|In an often-confusing world of standards, certifications, names and their abbreviations, the Southern African Plastic Pipe Manufacturers’ Association (SAPPMA) makes a clear differentiation between certification and standards bodies.
It’s clear that any confusion needs to be avoided when referring to the individual roles and the specific functions of the various existing standards bodies.
“In recent months, we have had to deal with a growing number of queries from industry role players, municipalities and the general public regarding the South African Bureau of Standards (SABS) and the South African National Standard (SANS). It seems there is a misconception between the meaning of the term “certification body” (for example SABS) and “national specification body” (for example SANS), ” explains SAPPMA chief executive officer Jan Venter.
According to Venter, the perception exists that the SABS and SANS are one and the same and that the one cannot be used without the other. “This is not the case. The SABS is a certification body accredited by the South African National Accreditation System (SANAS). It is therefore incorrect to refer to the SABS as a standard. The SABS is a testing and certification body that is allowed to sample and test products, as well as to certify a product to a specific SANS standard that is in accordance with SANAS accreditation. SANS, on the other hand, refers to a specific product. A SANS standard may be either locally written or created by adopting an international (usually ISO) standard, “he explains.
“One of the possible reasons for this misunderstanding might be due to the fact that the SABS was involved with the writing, development and distribution of specifications in years gone by. These specifications were national specifications and were published as SABS specifications.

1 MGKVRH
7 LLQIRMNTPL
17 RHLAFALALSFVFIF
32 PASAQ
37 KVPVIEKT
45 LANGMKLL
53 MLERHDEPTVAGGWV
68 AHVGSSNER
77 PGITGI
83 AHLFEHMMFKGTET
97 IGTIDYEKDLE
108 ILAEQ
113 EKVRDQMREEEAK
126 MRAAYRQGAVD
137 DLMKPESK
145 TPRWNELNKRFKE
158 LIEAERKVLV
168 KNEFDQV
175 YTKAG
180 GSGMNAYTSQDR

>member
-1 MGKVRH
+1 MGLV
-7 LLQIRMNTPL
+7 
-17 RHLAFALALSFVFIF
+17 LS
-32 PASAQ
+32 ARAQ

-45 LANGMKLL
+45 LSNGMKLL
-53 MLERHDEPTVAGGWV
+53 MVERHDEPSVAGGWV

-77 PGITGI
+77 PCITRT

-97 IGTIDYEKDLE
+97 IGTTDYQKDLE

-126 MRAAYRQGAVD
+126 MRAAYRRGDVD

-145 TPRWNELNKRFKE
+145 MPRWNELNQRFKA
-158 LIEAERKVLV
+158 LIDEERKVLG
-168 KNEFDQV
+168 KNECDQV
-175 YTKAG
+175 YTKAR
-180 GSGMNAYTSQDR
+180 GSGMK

Though in recent years, the role of the SABS has changed. Specifications are now being by SANS: a seperate, independent body that reports to the Department of Trade and Industry. The SABS has been divided into two different business units, namely certification and test laboratories. This was done to make way for other certification bodies.
“It is also important to note that SANS standards are not the property of the SABS, as is often believed. SANS standards may be awarded to a product by any accreditation body complying with SANAS requirements and accredited to SANS 17065,” Venter explains.
An example of such an accreditation body is the South African Technical Auditing Service (SATAS). They can issue SANS certification for a product based on independent test results, as well as results of their audit on the manufacturer.
“SATAS is therefore an alternative to the SABS when it comes to certifying products to SANS standards. A product accredited to a SANS standard by SATAS is therefore equivalent in all aspects to the product being certified by the SABS,” Venter says.
Both the SABS and SATAS have post-permit inspection regimes in place, which allow them to regularly inspect certified products and thereby ensure continued compliance to the relevant SANS standard. Regardless of the certification body, the product is still certified to the same SANS standard that governs its testing and performance. These days, most specifications are done by SANS and have either been developed nationally, or are ISO-adopted standards. The thinking behind this is to bring the SANS specifications in line with international specifications as far as possible.
“Some confusion might still exist with the general public, seeing that SANS specifications are still obtainable from the SABS in Pretoria and SANS occupies the same building as the SABS. Accredited certification bodies like SATAS can now also certify companies and their quality systems to SANS specifications. However, our view is that competition in any market is a good thing. One positive outcome of these developments is that the industry has now been given a choice of service providers in the certification environment,” Venter concludes